Since I did the look-back on 2015 yesterday, now’s the time to offer the three big things to watch in 2016 on the fight to reduce greenhouse gas emissions:
3. Presidential Election: This is huge, as the current leading Republican candidate would say. The November election will determine whether the US sticks with the Paris agreement, continues support for renewable technologies and corresponding lack of support for coal, and fights for the EPA Clean Power Plan. The EPA finally released this plan in 2015, as required by a 2007 Supreme Court decision, and the plan underlies the US commitment to greenhouse gas reduction enshrined in the Paris agreement. While the final legal outcome won’t happen for a few more years (it will assuredly go to the Supreme Court), a Republican administration will try to gut the proposed rule from within.
2. Electric Vehicle Progress: As I mentioned yesterday, electric vehicle sales were down in 2015. But with the new Chevy Volt coming out, a slightly improved LEAF, and the much-hyped Tesla Model X all hitting the road, it will be important to see progress on the sales front this year. As a related honorable mention, we’ll need to see continued decreases in battery prices, not just for vehicles but for energy storage more generally.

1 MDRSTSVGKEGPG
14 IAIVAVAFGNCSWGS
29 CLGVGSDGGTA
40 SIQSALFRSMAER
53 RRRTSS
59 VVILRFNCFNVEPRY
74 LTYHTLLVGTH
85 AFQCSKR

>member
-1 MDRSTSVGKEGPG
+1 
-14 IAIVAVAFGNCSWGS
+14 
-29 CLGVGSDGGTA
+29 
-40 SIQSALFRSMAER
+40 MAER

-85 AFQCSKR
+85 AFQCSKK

1. California’s SB 32 2030 Climate Goals: The state has been an international leader fighting climate change, thanks to 2006’s AB 32, which set carbon reduction goals for 2020. But the effort to extend and ramp up the targets by 2030 failed spectacularly in the Assembly last year. It’s vital for the climate fight that the law pass this year. Otherwise, existing legal authorities to continue carbon reduction beyond 2020 are weak, and the signal a failure would send to the country and world would be detrimental. Meanwhile, the state would risk undermining the progress it has made nurturing in-state clean technology industries. While federal action on climate is important, California’s role as the guinea pig and pioneer on climate has been central to showing leaders in advanced economies how to decarbonize while growing the economy.
And with that, let’s see what the new year brings.